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N.E.W. (Noble/Edwards/Ward) - NEWtoons

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Artist: N.E.W. (Noble/Edwards/Ward)

Album: NEWtoons

Label: Bo'Weavil

Review date: Dec. 11, 2009

Recorded live in London and Gateshead, NEWtoons is the third release by the improvising trio N.E.W. consisting of Steve Noble on drums and percussion, John Edwards on double bass and Alex Ward on electric guitar (and not clarinet). Confusingly, Noble and Edwards form two thirds of another full-on power trio which also records on Bo’ Weavil – Wilkinson, Edwards and Noble, with saxophonist Alan Wilkinson. (Mercifully, that trio is not called W.E.N.)

In another strand of N.E.W.’s experience together, Ward (on clarinet) and Noble are an established improvising duo. Their history goes back to Company in the late 1980s, when a young Ward played clarinet with Derek Bailey, with Noble supplying percussion. Subsequently, Bailey acted as a mentor to the youngster. Given that, it is remarkable that when Ward developed as a guitarist, his playing had few hints of Bailey.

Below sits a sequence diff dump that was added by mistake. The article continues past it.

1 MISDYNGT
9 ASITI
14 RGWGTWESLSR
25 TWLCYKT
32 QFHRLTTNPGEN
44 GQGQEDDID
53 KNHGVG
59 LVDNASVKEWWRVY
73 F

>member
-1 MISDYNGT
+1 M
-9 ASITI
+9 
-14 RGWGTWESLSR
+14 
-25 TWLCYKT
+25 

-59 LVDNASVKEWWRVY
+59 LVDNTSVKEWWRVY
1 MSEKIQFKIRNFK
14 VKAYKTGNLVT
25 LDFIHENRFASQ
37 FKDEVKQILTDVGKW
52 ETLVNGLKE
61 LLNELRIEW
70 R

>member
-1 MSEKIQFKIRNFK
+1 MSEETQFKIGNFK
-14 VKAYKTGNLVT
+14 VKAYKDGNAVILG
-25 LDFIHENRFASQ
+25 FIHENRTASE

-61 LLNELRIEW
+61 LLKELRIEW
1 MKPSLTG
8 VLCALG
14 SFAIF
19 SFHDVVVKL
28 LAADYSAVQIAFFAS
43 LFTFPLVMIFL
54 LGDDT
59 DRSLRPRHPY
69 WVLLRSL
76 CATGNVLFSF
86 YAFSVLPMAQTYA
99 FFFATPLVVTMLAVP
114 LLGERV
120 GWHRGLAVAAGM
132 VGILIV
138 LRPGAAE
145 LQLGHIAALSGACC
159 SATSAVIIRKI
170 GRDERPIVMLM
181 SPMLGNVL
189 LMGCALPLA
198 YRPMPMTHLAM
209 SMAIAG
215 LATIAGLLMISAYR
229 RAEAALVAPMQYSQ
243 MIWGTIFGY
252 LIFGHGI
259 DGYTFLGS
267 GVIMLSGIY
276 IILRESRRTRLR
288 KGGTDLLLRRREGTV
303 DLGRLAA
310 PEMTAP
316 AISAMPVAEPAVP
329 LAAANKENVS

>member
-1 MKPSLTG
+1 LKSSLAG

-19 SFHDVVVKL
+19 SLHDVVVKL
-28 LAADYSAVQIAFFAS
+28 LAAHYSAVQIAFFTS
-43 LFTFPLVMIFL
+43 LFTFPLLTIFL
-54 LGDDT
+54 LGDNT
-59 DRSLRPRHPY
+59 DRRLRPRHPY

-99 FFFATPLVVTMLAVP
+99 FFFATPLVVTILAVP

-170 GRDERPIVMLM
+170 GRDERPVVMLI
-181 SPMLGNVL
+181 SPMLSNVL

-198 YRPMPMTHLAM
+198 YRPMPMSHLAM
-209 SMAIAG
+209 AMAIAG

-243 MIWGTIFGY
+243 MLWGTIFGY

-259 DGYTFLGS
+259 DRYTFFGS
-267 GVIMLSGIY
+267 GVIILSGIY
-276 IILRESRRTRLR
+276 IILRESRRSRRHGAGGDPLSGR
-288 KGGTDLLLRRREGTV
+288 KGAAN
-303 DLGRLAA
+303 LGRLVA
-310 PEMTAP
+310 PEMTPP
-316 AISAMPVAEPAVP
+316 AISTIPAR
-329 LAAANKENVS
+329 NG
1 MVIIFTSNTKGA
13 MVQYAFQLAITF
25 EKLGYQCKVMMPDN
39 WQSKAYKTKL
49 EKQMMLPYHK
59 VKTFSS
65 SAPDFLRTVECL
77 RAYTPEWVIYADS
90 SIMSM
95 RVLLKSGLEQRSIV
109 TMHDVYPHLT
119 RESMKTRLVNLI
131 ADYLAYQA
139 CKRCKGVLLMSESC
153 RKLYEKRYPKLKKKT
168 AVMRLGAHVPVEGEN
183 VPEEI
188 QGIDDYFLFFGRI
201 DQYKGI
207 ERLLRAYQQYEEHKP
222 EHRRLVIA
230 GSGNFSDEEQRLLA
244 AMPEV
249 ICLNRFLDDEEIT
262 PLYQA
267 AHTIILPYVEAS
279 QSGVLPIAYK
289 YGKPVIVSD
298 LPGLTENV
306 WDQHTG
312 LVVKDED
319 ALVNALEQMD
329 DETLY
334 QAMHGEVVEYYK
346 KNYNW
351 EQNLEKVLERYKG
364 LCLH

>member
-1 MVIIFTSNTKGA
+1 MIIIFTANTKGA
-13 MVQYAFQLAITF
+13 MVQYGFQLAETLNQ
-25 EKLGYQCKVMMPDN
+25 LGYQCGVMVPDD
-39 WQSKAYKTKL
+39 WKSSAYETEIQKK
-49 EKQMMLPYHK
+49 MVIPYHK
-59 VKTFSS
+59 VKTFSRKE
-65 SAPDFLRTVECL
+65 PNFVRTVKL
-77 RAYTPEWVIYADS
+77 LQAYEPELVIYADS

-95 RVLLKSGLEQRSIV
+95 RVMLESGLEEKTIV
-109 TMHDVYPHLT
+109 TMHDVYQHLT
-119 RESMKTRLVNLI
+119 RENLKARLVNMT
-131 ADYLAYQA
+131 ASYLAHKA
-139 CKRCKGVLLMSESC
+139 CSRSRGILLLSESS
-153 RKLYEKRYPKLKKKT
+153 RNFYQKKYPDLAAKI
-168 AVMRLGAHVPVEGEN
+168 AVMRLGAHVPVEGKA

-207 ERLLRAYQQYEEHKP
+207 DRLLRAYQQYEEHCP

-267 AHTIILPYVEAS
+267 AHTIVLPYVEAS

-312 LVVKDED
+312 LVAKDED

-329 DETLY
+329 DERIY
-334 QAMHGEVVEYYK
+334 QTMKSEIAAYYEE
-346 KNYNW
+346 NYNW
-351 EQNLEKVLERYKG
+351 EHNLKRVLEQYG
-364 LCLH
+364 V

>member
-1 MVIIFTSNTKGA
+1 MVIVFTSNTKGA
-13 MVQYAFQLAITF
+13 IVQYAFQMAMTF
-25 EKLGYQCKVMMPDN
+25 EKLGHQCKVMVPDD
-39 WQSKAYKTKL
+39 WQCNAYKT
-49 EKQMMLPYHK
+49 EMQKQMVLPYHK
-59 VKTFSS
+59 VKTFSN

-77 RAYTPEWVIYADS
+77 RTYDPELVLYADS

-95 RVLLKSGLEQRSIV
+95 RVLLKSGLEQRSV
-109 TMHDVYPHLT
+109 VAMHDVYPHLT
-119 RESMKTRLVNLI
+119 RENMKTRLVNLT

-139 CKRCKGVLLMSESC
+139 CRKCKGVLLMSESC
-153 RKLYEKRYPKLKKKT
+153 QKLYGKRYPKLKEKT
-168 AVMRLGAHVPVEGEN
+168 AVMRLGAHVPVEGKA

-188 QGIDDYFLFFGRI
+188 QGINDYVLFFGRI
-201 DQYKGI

Instead, in Camp Blackfoot, which he fronted with Benjamin Hervé, he showed more of a penchant for hard rock than improv, while the retro instrumentals of the quartet Pocket (with fellow guitarist John Bisset) demonstrated affections for the Shadows and surf music. Herein lies a clue to this trio’s music: although both are active and highly-rated improv players, Noble and Edwards each also has a history in rock bands – Noble with Rip, Rig & Panic, and Edwards with Kevin Martin’s God.

Consequently, N.E.W.’s music is an equal blend; it balances the freshness of freely improvised music with the controlled power and energy of rock, without relying on well-trodden clichés. Ward’s playing is central to the trio; NEWtoons essentially consists of three extended guitar solos. As a guitarist, Ward’s style is distinctly different than his work on clarinet. He has soaked up a wide range of guitar influences and is seemingly able to spin out melodic and harmonic phrases at will, just as likely to reminisce John McLaughlin as Hank Marvin or Thurston Moore.

Despite Ward mainly being in the spotlight, Noble and Edwards play roles just as important to the music’s success. Again, power is the key, as they propel things along with a thunderous barrage of sound that remains thrilling after repeated listening. Together, they fulfill the role of rhythm section, unflaggingly driving the music forward. Within that push, there are many rich details that reveal their improv experience.

By John Eyles

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